June 21st, 2011
PUNXSUTAWNEY â€” Police and public officials are warning the public about the dangers of ingesting bath salts or smoking synthetic marijuana as a way to get high, because the results could be fatal.
Last Monday, Punxsutawney Borough Council passed a motion to send letters to all businesses in the borough, asking them not to sell either of the latest over-the-counter substances that are being used as synthetic drugs.
Police Chief Tom Fedigan said bath salts in a crystallized form and synthetic marijuana have a grassy
PUNXSUTAWNEY â€” If it seems there are more people who own property in Punxsutawney who arenâ€™t keeping up with mowing the grass this year, members of borough council would agree with you.
Code Enforcement Officer Mary McHenry said there appears to be more high-grass violations than in other years.
McHenry said in the beginning of the lawn mowing season, she was lenient due to the heavy rainfall this spring.
When people would complain about the neighborsâ€™ grass, she would say that she wanted to make sure the person in violation had enough time to cut it, she said.
Crowned Tuesday night, 2011 Laurel Queen Lidia Boghean (center) stands with the two first runners-up, Jayce Adams (left) and Hannah Fleming. This was the first year that two contestants tied for first runner-up.
Charles L. Henry, Big Run, died Tuesday, June 21, 2011, at home.Â
Arrangements are incomplete and under the direction of Brenda D. Shumaker Funeral Home Inc., Big Run.
Rose Marie Lattanzia, 87, Creekside, died Monday, June 20, 2011, at Mahoning Riverside Manor.
She was born July 9, 1923, in Punxsutawney, a daughter of the late Frank and Frances (Charles) Ferra.
She was married to Raymond Lattanzia, who preceded her in death.
Mrs. Lattanzia attended the Church of Resurrection, Ernest.
She was expecting to become a great-great-grandmother any day with the baby to be named Lakyn Rose.
Phyllis A. Vallis, 81, Clarion, died Monday, June 20, 2011, at her home.
She was born Jan. 16, 1930, in Timblin, a daughter of the late Leon and Nellie (Brocious) Vallies.
She attended the Callensburg Church of God and the Senior Center in Shippenville.
Surviving relatives include two brothers, Donald Vallies and Robert Vallies and wife Alice, all of Punxsutawney; three sisters, Nancy Papale of Penn Hills, Lois Bickel and husband Tom of Oil City, and Betty Mottern of Punxsutawney; and a special friend, Steven George.
Bernice M. Wetzel, 96, Rossiter, died Sunday, June 19, 2011, at Christ the King Manor, DuBois.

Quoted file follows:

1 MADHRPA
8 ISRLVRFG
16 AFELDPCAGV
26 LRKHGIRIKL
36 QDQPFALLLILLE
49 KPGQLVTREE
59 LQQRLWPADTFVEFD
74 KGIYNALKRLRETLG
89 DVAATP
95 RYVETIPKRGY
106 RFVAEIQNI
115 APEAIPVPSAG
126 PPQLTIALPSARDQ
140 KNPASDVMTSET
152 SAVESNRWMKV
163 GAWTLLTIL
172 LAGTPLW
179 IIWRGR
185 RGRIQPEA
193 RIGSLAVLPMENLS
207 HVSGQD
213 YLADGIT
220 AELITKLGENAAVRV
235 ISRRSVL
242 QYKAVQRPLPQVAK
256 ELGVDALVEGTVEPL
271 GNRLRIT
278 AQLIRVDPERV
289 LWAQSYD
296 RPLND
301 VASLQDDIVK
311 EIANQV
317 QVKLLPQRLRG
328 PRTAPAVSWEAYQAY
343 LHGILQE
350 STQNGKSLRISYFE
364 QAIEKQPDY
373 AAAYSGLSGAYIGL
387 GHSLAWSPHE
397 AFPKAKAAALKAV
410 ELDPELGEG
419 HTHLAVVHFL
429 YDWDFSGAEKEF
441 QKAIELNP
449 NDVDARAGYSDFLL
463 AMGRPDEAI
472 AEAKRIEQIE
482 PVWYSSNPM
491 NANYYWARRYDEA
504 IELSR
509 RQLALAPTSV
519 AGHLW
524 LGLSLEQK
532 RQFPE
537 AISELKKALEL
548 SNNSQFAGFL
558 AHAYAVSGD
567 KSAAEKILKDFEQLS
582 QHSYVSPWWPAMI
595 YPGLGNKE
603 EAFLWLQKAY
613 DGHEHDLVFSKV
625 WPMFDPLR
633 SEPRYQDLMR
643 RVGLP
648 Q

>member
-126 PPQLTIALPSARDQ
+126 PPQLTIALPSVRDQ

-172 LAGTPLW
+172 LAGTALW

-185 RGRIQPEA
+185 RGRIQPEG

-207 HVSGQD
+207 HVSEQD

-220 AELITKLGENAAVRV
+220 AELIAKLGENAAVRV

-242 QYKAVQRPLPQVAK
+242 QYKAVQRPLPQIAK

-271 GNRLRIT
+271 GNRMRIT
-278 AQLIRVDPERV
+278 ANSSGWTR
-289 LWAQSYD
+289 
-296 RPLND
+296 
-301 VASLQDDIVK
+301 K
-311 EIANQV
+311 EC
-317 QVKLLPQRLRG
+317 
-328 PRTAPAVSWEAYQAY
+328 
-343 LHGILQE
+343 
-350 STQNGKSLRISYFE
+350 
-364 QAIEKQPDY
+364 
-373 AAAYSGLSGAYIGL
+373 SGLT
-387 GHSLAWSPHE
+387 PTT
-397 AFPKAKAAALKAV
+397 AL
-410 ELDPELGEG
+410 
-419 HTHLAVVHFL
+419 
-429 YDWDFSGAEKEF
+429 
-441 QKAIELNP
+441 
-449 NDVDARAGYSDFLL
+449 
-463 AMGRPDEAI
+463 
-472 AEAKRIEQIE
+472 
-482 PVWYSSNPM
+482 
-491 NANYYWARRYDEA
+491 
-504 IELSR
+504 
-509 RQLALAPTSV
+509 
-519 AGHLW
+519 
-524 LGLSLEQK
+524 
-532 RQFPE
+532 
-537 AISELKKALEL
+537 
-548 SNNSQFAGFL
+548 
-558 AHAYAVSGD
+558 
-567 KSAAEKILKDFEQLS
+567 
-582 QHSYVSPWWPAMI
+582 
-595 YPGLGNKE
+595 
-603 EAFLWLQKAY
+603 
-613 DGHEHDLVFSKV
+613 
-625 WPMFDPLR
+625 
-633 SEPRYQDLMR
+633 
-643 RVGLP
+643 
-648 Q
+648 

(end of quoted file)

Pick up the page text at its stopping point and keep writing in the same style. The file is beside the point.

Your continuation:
She was born Oct. 23, 1914, in Punxsutawney, a daughter of the late Clair H. and Velma (Fetterman) Brickell.
She was married to Norman R. Wetzel, who preceded her in death.
Mrs. Wetzel retired from the Punxsutawney Area School District in 1978 after serving as reading supervisor for many years.
She was a God-fearing lady who continued to serve others through volunteer work at her church and with a flow of encouraging words to those around her.
1. I never understand why sports fans riot after their team wins or loses. How is destroying your town going to quell the fact that your team just lost? I understand that some people live and die by their team, but people shouldn't live and die by their team. Vancouver doesn't deserve a winner when more than 140 are injured and there is more than $1 million in reported property damage after one hockey game.
BIG RUN â€” After a devastating fire Sunday, Big Run Carpet owner Jeff London, who vowed to keep his business running, received some surprise help.
Monday, local volunteer firefighters and community members presented him with two temporary shelters to house an office and carpet samples as he recovered from the blaze that destroyed his business. The shelters, one of which was sent over by local firefighters, were delivered to the scene of the fire on Thompson Street Monday.
TROUTVILLE â€” It will seem like the Old West this week when the Appalachian Wagon Train travels through the Punxsutawney area today and Wednesday.
The wagon train has been traveling throughout Pennsylvania since 1970 and travels anywhere from 12 to 20 miles per day.
Dick Stewart, president, said this is a family-oriented and church-oriented event, which is focused on a historical site or event that took place in the Appalachian regions of Pennsylvania.